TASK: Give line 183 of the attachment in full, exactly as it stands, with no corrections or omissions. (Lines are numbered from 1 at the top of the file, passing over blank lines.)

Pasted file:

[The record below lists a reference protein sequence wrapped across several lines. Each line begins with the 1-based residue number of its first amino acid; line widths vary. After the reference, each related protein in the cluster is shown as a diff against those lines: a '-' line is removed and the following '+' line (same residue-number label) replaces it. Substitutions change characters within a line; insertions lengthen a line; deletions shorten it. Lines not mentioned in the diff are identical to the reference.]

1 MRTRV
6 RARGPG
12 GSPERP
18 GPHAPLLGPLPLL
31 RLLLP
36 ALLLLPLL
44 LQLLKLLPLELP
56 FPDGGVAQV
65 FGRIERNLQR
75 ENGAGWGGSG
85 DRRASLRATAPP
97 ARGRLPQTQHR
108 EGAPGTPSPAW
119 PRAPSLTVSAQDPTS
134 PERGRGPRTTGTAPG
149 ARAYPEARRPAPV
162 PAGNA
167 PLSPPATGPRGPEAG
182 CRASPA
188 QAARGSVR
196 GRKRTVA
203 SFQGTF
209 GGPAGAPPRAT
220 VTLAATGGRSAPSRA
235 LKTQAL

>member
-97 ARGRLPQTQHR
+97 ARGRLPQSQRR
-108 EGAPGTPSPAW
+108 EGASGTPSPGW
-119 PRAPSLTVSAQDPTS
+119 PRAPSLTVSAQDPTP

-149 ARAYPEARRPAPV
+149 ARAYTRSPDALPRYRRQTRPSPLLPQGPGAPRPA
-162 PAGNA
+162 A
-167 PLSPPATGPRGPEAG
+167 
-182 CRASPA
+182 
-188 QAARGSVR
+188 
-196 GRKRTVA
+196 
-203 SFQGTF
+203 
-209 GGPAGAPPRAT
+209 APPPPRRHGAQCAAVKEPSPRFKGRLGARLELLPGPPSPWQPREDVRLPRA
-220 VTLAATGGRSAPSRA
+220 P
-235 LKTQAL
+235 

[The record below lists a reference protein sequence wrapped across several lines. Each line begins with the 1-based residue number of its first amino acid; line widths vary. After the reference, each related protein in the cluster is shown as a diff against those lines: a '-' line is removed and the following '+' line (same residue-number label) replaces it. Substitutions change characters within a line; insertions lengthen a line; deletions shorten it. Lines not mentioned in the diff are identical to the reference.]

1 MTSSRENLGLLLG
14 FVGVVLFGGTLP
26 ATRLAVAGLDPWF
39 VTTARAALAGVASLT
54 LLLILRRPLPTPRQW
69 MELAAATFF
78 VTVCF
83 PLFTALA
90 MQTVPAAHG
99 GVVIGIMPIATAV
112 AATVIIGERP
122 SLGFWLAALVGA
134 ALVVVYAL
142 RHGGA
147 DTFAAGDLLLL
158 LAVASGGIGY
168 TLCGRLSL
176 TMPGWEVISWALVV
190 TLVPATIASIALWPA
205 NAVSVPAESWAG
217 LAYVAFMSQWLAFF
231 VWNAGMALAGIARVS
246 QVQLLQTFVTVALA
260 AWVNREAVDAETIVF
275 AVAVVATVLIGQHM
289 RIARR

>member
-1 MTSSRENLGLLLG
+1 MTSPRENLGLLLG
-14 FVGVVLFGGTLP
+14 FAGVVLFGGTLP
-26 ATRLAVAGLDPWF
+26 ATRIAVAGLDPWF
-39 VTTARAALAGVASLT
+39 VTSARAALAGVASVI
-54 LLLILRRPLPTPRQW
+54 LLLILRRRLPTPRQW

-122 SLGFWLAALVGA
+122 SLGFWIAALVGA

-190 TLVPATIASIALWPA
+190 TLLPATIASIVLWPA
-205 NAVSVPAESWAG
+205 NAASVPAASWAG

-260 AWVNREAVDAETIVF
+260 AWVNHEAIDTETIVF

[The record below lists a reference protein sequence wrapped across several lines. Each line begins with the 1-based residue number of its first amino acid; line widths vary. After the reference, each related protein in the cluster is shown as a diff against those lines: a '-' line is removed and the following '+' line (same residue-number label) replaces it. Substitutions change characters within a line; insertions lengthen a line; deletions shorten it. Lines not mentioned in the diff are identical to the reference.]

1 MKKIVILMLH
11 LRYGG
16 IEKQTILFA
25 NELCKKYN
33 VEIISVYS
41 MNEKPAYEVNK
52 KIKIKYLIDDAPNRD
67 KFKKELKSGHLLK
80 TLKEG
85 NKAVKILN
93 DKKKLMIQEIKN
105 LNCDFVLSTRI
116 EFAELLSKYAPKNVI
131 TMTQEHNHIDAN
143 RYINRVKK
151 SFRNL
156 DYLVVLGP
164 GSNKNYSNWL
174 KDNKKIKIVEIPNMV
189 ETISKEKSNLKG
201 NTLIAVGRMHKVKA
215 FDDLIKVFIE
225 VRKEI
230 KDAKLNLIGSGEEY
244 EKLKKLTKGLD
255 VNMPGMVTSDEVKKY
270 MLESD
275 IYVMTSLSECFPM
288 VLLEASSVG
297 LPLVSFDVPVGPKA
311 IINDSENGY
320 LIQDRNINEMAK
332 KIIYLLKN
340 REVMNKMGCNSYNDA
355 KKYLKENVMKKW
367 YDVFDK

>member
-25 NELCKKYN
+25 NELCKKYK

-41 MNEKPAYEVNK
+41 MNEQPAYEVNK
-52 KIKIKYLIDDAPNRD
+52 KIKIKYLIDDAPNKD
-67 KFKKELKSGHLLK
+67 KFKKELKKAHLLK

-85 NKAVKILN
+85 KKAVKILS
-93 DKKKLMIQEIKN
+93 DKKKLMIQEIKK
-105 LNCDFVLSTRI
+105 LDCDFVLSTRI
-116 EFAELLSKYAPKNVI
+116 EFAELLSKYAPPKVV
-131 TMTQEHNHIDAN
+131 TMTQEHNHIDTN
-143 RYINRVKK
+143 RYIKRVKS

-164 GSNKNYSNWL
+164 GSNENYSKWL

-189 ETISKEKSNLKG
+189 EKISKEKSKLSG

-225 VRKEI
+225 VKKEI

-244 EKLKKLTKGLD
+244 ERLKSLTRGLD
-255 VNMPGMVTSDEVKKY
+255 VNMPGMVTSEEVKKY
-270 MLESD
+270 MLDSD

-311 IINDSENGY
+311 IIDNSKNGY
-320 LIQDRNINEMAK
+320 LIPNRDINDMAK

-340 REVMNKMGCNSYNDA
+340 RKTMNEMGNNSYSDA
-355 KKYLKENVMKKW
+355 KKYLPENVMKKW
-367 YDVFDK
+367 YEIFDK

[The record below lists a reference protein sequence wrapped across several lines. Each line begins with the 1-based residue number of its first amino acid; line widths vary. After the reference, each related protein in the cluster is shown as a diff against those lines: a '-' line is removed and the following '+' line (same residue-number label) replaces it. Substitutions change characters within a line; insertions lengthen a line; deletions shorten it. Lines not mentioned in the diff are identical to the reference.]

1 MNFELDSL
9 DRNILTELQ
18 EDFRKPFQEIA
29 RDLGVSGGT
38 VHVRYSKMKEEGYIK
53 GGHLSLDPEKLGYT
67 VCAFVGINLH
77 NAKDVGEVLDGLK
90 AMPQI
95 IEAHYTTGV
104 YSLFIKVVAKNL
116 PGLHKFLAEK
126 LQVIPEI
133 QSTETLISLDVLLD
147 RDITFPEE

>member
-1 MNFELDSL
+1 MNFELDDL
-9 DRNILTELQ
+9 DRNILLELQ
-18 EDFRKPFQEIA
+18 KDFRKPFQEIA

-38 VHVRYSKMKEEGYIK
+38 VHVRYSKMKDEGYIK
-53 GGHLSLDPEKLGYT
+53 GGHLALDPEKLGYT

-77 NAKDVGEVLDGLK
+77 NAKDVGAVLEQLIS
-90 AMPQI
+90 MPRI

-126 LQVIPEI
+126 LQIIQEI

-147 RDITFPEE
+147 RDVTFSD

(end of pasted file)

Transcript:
18 EDFRKPFQEIA